Cluster Lashes: An Outdated Technique to Avoid at All Cost

cluster lashes 1

The eyelash extension industry is constantly evolving as our knowledge improves. It is important to keep up with the most updated information and state of the art technique if you want what’s best for the health of your natural lashes. In this case, cluster lashes (also called flare lashes) were popular 10-15 years ago, but we now know they should be avoided at all costs. But why are cluster lashes bad for you?

Cluster lashes will cause damage to your natural lashes because they are too heavy and attached to multiple natural lashes at once. Because too much glue is used for the application, when the cluster lashes fall off, they will pull out your natural lashes. This will cause your natural lashes to thin and create bald spots.

In this article, we will explain what cluster lashes are so that you can run away as fast as you can if your stylist proposes this method. Don’t be fooled, cluster lashes and volume lashes are two very different things!

What Are Cluster Lashes

Cluster lashes (also known as flares) were popular over 10 years ago. 5 to 10 fairly thick extensions, usually 0.15s were tied together at the base, and the fan shaped “flares” were glued onto 2 to 3, sometimes more, natural lashes.

5 cluster lashes on a white background

For example, using 10 cluster lashes that are made of 10 thick extensions would result in 100 extensions attached on one eye. It was a quick way to achieve great density in a short period of time.

Many lash salons loved it because it would increase the number of clients they can take, and thus their sales, while achieving a dramatic look. The technique was a lot easier compared to single eyelash extensions application as it does not require precise isolation of the natural lashes. Cluster lashes were not as time consuming as the single lash extensions.

Why Cluster Lashes Are Bad for You

Because cluster lashes were attached to multiple natural lashes, and often all the flares on an eye were glued together to form a big fan, the flares would interfere with the growth cycle of the natural lashes.

Also because so much glue was used for the application, when the flares fell off, it would often pull out quite a few natural lashes, causing the natural lashes to thin, and create bald spots.

Back in the day, the eyelash extensions industry was still new, and most eyelash stylists had no knowledge of eyelash growth cycle and how natural lashes could potentially be damaged through eyelash extensions procedure.

Some salons and uneducated eyelash stylists still use this technique today, but thankfully, it is becoming increasingly uncommon.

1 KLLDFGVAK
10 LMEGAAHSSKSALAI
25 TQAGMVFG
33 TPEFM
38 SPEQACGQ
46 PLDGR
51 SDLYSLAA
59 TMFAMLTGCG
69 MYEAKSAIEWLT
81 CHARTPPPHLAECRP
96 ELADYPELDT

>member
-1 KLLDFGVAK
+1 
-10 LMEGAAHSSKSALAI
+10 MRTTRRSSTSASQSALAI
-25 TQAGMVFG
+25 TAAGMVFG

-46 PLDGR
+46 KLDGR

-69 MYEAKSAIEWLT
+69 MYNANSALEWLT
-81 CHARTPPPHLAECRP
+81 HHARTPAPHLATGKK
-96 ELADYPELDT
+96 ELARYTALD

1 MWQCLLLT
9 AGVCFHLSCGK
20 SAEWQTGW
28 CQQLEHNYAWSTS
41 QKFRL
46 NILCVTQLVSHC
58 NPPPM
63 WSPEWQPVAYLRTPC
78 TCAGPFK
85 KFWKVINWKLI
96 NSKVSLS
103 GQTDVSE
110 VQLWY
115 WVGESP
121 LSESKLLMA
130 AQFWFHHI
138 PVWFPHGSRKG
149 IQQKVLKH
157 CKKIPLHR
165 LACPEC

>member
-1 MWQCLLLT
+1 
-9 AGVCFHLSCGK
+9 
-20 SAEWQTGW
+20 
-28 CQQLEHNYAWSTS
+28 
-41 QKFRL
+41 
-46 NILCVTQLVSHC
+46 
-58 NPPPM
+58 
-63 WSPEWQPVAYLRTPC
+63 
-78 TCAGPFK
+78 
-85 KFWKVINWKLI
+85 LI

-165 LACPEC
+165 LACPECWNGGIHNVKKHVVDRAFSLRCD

Some eyelash stylists claim that cluster lashes do not cause any damage because of the technique they use, but because of the weight of the “fan”, the damage to the natural lashes are inevitable even if the flare is carefully attached to only one natural lash. No matter what technique one uses, flares will cause thinning of the lashes if a client were to wear them continuously for a few months.

Cluster Lashes vs Volume Lashes

Volume lashes, like cluster lashes, are multiple eyelashes attached together to form a fan. However, volume fans are much safer than cluster lashes since they are lighter and applied to one single natural lash at the time.

A volume fan uses 2 to 5 extensions with a diameter of 0.05 to 0.07 mm and could even use 6 to 16 extensions with a diameter of 0.03 to 0.05 mm for mega volume.

Moreover, volume lashes have much stronger and longer bond time. As you can see in the picture below, a volume fan will surround the natural lash and therefore enjoy a higher surface bonding area.

Volume fan representation with a natural lash

Finally, volume fans give a much cleaner finish than cluster lashes.

Real-Life Story

We cannot tell you how many time we’ve heard:

“You guys were fully booked so I went elsewhere because I didn’t want to not have lashes!”

“I was desperate for lashes so I went to a salon near my place…”

“I needed lashes for an event and so I went to this place in the mall.”

“I thought doing them at the nail salon would be convenient because I would get everything done in one place.”

And every single time we make similar discoveries. Flares used as “volume fans”, getting lashes applied with their eyes being pulled open (true story coming soon)… A messy application… Damage that will take months to repair.

A client came to Divine Lashes and had a similar phrase to the ones above and resorted to a different salon. We immediately knew that she had visited elsewhere… Many of her extensions were stuck together, and her lashes looked like pre-made fans. Below is an example of a flare we removed from her lashes.

Cluster lash on counter

This is not a fan.

We repeat: this is not a volume fan!

Well, this is not a proper fan, and this is also a sticky. So this was glued onto one natural lash. You can see they look pretty bulky because they are thick.

Her natural lashes are indeed damaged, (sad face) and we had to remove her “fans” so her natural lashes would not be further damaged. Her natural lashes did recover in two months and she was able to continue getting volume extensions.

Final Thoughts

I hope you can now see the difference between cluster lashes and volume fans. More importantly, why this technique should not be used now a days.

Have you had any bad experiences with cluster lashes? For technicians, have you had to remove those from your clients?

Let me know in the comments below!

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